Radiology & Imaging
- Presents a detailed review of the application of biomedical imaging techniques available for noninvasive laboratory animal research
- Emphasizes the versatility of MRI in experimental neuroscience research - from anatomy to function
- Provides concise, theoretical descriptions of physics with the biologist in mind
- Serves as a practical guide with focus on application and implementation
Recent years have seen an explosion of activity in the field of biomedical imaging in an attempt to understand the behavior of the brain in healthy and disease states. With the emergence of genetically manipulated laboratory mice and the knowledge of the mouse genome, we are entering an exciting new era with revolutionary tools for experimental research. Noninvasive imaging techniques capable of providing both anatomical and functional descriptions of the brain have become essential. Among the various imaging methodologies, magnetic resonance imaging (MRI) stands in the forefront by virtue of its contrast versatility and pathophysiological specificity.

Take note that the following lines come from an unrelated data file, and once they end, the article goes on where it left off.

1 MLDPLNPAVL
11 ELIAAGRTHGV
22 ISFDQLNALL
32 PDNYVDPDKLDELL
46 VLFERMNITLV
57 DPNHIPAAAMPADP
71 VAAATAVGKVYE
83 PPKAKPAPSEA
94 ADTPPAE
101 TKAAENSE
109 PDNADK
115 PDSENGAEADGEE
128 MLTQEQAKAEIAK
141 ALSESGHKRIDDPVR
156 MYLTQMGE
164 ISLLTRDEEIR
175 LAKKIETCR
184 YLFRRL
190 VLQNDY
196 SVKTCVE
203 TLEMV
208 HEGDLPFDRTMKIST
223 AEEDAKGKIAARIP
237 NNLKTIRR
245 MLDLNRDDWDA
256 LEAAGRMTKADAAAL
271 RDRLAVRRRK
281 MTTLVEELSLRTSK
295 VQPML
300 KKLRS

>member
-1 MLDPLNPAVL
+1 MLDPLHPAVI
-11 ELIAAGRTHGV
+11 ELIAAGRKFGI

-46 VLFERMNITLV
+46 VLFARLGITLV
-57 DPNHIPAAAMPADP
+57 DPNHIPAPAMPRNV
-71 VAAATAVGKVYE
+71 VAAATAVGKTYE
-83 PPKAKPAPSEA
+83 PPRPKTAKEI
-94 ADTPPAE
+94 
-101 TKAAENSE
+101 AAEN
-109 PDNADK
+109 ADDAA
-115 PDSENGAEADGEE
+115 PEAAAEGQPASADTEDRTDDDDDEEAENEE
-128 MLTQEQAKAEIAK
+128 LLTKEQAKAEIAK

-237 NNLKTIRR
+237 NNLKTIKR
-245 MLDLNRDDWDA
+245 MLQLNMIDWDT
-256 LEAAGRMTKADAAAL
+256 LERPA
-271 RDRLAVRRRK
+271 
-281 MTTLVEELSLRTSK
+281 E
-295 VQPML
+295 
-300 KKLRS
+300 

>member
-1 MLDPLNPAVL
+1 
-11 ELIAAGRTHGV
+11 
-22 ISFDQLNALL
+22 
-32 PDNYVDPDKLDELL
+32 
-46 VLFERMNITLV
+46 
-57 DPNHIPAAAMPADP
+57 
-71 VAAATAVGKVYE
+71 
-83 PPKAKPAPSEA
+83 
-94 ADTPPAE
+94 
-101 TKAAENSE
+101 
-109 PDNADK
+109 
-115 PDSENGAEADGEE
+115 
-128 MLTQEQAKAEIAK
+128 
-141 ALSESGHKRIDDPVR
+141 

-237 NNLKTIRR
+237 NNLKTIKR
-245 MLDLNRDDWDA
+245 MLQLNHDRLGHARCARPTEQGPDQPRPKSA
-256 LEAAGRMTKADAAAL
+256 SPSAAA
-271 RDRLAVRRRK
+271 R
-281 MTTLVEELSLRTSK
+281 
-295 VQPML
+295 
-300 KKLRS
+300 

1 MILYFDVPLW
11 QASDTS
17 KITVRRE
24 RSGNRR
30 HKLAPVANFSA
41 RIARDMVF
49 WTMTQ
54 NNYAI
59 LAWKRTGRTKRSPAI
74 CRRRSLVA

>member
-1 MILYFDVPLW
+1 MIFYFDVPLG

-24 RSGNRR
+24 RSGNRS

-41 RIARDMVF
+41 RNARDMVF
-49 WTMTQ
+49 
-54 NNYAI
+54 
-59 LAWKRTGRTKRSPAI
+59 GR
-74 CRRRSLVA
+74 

Emphasizing the relationship between physiological microenvironment and macroscopic imaging signal changes, Biomedical Imaging in Experimental Neuroscience presents a comprehensive review of the noninvasive biomedical imaging techniques available for laboratory animal research. Focusing on MRI, but recognizing the multiple forms of imaging information, this book outlines the scope and limitations of these methods and analyzes their impact on in vivo neuroscience research. The book is intended for the biologist who may not have a background in the physical sciences. This applied guide also provides a concise theoretical description of the pertinent physics.
Noninvasive imaging offers the obvious benefits of reducing sample sizes and identifying new and unanticipated behaviors. Biomedical Imaging in Experimental Neuroscience presents detailed information for biologists interested in how biomedical imaging may augment their in vivo research and for clinical practitioners seeking deeper insights into the association between imaging findings and disease pathophysiology.